Investing in Future at Reno Conference
By JO2 Paul Noel
DEFY Public Affairs
RENO, Nev. (NWS) More than 115 Navy, Marine Corps and Air
Force personnel recently gathered at Reno, Nev., to achieve a common
goal making strong kids for strong families, for a ready
The military and civilian members are part of the Secretary of
the Navy's Drug Education For Youth (DEFY) program. Military and
civilian personnel traveled from sites around the world to learn
new ways of keeping children entertained and educated during the
program's week-long youth camps, which are followed by a year of
They reviewed classroom materials for the 20 hours of instruction
they will give to the children, and played some of the same "team
building" games that the youth will learn.
"The program is an ideal example of what is possible when
people unite for a worthwhile cause, with unmasked energy, and most
importantly, a strong commitment to make a difference in the lives
of our young people," said Charles Tompkins, former deputy
assistant secretary of the Navy, manpower and Reserve affairs (personnel
Commander Bill Correllus, who also spoke at the conference, is
currently filling that position in an acting capacity. Correllus
said by being involved with DEFY, those at the conference were serving
their country in a dual position.
"I have the highest regard for what they're doing," Correllus
praised. "They're doing their job in the military, and doing
this as a collateral duty." Chief Hospital Corpsman Anthony
Zilar, a training and operations coordinator for the DEFY camp at
Naval Submarine Base Bangor, Wash., said he has seen the results
of the program first-hand. "It teaches kids how to resolve
conflict and how to go about making choices to stay away from drugs."
Zilar has seen many of his DEFY graduates complete high school,
some at the top of their class in the six years he has been involved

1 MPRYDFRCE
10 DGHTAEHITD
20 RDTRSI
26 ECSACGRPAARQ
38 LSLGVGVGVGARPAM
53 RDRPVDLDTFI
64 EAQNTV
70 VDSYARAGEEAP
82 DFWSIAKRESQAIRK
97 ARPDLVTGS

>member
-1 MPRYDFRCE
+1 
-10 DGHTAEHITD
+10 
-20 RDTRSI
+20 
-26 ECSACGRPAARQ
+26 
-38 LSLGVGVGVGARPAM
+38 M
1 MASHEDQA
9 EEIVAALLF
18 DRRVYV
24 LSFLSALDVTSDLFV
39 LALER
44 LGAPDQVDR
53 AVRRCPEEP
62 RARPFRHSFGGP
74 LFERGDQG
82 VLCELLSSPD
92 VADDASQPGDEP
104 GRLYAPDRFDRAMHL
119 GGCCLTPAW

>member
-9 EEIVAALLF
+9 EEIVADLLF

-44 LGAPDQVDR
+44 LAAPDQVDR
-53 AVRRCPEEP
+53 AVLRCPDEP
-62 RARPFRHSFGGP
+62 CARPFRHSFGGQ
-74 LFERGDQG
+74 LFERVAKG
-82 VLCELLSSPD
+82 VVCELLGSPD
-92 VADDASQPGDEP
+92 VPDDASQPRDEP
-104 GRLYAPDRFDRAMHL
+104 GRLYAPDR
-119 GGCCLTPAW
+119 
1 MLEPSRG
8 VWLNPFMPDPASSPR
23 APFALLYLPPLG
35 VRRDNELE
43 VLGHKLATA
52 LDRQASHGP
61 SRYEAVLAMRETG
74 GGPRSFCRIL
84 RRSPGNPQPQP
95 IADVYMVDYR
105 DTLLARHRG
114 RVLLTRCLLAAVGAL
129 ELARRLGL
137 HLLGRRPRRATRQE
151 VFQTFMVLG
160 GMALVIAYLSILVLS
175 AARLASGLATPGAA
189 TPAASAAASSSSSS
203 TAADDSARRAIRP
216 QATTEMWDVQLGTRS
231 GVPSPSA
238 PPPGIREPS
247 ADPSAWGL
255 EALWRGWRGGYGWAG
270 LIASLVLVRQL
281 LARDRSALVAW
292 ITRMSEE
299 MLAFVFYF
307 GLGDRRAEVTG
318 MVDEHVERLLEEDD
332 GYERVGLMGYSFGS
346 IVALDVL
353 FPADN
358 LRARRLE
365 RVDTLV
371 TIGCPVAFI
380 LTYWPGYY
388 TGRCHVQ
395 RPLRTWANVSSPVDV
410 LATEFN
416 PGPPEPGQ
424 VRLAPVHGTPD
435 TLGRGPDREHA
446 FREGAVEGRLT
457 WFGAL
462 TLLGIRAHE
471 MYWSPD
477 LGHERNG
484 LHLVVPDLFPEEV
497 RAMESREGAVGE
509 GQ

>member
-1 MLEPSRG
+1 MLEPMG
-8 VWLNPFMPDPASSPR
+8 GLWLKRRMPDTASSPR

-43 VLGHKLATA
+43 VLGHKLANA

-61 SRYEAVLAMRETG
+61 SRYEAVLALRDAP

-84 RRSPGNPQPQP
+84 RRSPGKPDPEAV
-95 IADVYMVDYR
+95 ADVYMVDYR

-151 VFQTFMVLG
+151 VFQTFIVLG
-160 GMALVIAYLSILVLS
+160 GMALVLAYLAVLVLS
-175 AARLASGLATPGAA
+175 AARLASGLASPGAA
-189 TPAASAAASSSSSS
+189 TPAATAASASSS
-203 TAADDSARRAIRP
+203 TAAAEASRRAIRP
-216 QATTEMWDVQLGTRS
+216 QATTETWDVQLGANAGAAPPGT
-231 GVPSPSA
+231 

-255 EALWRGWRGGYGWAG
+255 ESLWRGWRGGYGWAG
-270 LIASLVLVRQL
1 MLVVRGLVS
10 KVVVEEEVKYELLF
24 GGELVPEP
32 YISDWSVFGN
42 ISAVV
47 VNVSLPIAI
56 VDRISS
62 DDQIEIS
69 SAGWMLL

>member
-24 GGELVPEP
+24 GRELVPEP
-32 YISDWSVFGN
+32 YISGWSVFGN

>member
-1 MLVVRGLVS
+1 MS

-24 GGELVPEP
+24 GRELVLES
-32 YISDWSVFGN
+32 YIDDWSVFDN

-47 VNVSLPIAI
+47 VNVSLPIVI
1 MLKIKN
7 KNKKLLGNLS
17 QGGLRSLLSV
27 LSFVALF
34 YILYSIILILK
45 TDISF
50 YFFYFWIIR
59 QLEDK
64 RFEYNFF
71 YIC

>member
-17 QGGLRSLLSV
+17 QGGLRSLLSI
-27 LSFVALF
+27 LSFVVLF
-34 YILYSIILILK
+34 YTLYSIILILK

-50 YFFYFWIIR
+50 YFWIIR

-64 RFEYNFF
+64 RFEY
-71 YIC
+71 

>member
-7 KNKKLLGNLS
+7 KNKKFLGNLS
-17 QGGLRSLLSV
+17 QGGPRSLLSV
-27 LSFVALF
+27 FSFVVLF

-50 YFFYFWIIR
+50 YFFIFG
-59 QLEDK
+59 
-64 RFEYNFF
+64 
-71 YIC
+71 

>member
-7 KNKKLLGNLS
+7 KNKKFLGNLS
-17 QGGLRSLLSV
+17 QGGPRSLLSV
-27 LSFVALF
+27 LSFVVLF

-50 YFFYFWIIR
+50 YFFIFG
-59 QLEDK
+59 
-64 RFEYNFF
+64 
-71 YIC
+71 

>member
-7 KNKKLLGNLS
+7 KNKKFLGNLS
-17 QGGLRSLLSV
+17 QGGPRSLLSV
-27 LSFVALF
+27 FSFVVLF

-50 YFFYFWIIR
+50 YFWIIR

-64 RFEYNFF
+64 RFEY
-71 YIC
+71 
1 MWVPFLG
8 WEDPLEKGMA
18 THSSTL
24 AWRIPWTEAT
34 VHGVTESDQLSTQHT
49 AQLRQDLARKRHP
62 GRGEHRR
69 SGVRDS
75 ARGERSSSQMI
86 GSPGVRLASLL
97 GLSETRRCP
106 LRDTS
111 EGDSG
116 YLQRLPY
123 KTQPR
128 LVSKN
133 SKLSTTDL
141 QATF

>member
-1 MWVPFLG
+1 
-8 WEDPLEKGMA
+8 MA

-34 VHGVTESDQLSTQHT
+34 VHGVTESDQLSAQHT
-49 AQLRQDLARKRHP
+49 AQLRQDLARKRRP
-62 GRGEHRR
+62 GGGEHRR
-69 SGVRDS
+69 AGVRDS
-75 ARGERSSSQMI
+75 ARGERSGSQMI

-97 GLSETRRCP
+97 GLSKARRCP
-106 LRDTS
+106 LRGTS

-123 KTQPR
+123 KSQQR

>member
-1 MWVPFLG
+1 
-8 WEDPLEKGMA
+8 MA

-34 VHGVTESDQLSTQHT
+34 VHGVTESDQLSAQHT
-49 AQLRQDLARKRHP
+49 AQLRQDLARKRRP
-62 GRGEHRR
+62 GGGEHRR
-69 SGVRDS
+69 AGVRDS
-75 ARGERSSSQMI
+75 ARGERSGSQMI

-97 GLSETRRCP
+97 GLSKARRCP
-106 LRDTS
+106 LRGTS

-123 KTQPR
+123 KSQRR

with the program. "I'll continue with the DEFY program throughout
my enlistment," Zilar added. Commander Ben Pancho, DEFY director,
said the professionalism and passion displayed by all those involved
with the program was commendable. Like all the DEFY staff, Pancho
is a Reservist on "Active Duty for Special Work," and
is a civilian educator.
"I wish there were more educators that have the same passion
that each of you have," Pancho told the group. Correllus said
many outreach programs often receive minimal funding, and DEFY has
freed itself from the chopping block twice in the past several years.
"DEFY is what makes America strong for the future, and I think
that is what makes it so important," Correllus said, adding
that a five-year budget was approved last year, which will allow
for some growth in the near future. "Now it's on the right
course. I feel really good about seeing the benefit and seeing the
possibilities of a program like this. Some of these kids will become
leaders and scholars. Who knows what else they'll become."
Last year, the Air Force joined ranks with DEFY and now has 12
camps worldwide. Air Force Demand Reduction Outreach coordinator
Dr. Milton Cambridge said he sees a lot of potential with the program.
"Addiction is a relapsing illness and the key period of drug
experimentation is among 9- to 12-year-olds," Cambridge said.
"The DEFY program is pitched at the right level."
Cambridge said he hopes to have the DEFY program grow in the Air
Force at a rate of five bases a year. Since its beginning in 1993,
more than 20,000 youths have graduated from DEFY.
More information about the DEFY program can be found at http://www.hq.navy.mil/defy.